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....and another six as a contractor. The only day I felt lower about the place than the days we lost Challenger and Columbia were when I read the "No meatballs with worms and no worms with meatballs" (that is, don't mix old and new letterhead and envelopes) memo from Hindquarters. That was how trivial and mean-spirited the agency's management had become under Smilin' Dan Goldin. (To give the devil his due, his "Faster, Better, Cheaper" push for robotic spacecraft was a good idea for science, no matter how much it was opposed by the stodgy geezers of the day with "Which two out of three do you want?")
I get the impression that Mr. Bridenstine wants to associate NASA in the public mind with exploration, adventure, discovery, and the future — which is a lot of what attracted public favor in the 1960s. If he can actually get an agency that is mired in "governmental" bureaucracy in a way it never was sixty years ago to produce excitement, NASA will have earned the right to wear the worm logo again.
Nothing mean spirited or trivial about it - it's very bad communcation to use two different logos on one thing. Shouldn't use two diffferent logos at the same time either.
Brand identity has knock on effects. Using two logos clearly displays that the organisation is NOT a single integrated, coordinated entity.
I worked with the ESA team that did the original european camera on Hubble
When it had its little optical problem there was an urgent push to release some pretty pictures to show it was still usable.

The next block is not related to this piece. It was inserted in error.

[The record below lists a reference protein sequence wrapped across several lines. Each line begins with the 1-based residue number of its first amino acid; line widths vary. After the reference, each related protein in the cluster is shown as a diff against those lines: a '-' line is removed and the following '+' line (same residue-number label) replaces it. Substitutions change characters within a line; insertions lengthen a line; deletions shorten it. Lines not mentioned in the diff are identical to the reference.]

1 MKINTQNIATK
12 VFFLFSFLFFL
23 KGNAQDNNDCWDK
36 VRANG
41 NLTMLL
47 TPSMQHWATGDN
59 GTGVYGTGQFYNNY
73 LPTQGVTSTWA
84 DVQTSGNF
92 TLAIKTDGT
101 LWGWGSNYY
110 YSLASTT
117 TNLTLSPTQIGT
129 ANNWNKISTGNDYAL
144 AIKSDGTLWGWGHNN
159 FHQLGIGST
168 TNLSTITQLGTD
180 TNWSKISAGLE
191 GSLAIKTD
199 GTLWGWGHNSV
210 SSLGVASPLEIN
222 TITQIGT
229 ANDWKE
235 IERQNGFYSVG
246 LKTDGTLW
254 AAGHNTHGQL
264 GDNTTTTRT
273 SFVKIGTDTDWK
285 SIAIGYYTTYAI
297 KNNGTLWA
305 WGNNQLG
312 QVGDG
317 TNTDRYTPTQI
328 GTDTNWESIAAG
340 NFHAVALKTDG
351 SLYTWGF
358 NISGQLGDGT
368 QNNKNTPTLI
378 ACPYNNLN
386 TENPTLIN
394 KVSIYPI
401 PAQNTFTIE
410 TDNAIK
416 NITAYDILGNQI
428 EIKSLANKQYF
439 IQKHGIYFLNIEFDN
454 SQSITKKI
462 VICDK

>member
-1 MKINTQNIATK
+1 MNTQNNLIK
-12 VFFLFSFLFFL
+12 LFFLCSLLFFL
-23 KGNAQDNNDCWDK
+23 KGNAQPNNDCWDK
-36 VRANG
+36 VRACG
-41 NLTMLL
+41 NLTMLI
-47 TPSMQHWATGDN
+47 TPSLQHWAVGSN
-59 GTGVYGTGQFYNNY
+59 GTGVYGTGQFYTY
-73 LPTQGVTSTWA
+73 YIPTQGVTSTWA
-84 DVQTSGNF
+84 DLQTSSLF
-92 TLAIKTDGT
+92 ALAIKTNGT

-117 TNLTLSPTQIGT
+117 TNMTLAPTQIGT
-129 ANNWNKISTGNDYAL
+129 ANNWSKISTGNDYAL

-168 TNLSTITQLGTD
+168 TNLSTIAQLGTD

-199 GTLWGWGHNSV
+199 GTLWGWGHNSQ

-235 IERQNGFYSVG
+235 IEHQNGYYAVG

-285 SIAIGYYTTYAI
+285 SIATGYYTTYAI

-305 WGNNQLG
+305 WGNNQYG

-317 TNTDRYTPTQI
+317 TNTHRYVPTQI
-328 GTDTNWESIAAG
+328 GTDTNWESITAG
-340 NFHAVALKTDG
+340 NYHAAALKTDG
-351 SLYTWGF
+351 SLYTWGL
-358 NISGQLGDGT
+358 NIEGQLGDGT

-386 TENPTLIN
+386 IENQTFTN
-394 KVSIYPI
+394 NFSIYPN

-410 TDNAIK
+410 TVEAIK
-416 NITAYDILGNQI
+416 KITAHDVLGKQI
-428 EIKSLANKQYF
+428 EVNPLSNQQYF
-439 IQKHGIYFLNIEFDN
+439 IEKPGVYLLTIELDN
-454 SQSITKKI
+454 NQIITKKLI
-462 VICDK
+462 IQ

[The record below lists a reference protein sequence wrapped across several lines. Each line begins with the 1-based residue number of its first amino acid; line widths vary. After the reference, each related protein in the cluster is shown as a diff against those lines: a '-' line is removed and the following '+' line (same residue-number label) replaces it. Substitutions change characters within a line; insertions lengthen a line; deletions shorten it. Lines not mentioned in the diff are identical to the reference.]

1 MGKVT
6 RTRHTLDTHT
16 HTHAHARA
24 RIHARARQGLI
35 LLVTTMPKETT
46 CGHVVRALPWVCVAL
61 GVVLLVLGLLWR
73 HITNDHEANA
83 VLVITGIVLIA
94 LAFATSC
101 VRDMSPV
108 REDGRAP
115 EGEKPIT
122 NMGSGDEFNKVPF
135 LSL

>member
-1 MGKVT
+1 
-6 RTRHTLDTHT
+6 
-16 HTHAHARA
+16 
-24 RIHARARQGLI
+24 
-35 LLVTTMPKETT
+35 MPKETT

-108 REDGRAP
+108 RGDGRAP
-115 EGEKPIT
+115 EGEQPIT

They press releases had both the Nasa logo and ESA logo. But printed the same width the square ESA logo looked bigger than the rectangular Nasa and so Nasa blocked the publication until they reached an agreement.
If only they had made small modifications to the worm logo so that all the letters join up.
Because you could then practice moving a metal loop through the letters without touching and try not to get a shock! Now try doing that in space.
Sherlock icon, because that is not pipe tobacco.
A friend, back in the late '70s - early '80s had a disposable cigarette lighter that he had apparently bought on a tour of the Cape. It was lying on the coffee table one day and, curious about it and not being familiar with the worm logo yet, I had to ask him what VSVN was.
I'm actually from the Space Coast, I lived there for about 30 years, and I've never liked the Worm Logo. It sucked then and still sucks now. When they brought the meatball back (mostly to cover up the Bicentennial Star on the VAB, more than 20 years after 1976) it was a great day. The meatball looks much better, the Worm looked like something a Federal Agency would come up with to look "sci-fi" and "cool"
The Meat Ball represented the dream for those of us who remember the early days and watched he Moon Landing live for the very first time it had ever been seen by man kind. the worm is the symbol of pissing it all away.
"we used to be able to put a man on the moon. so why can't we do ..."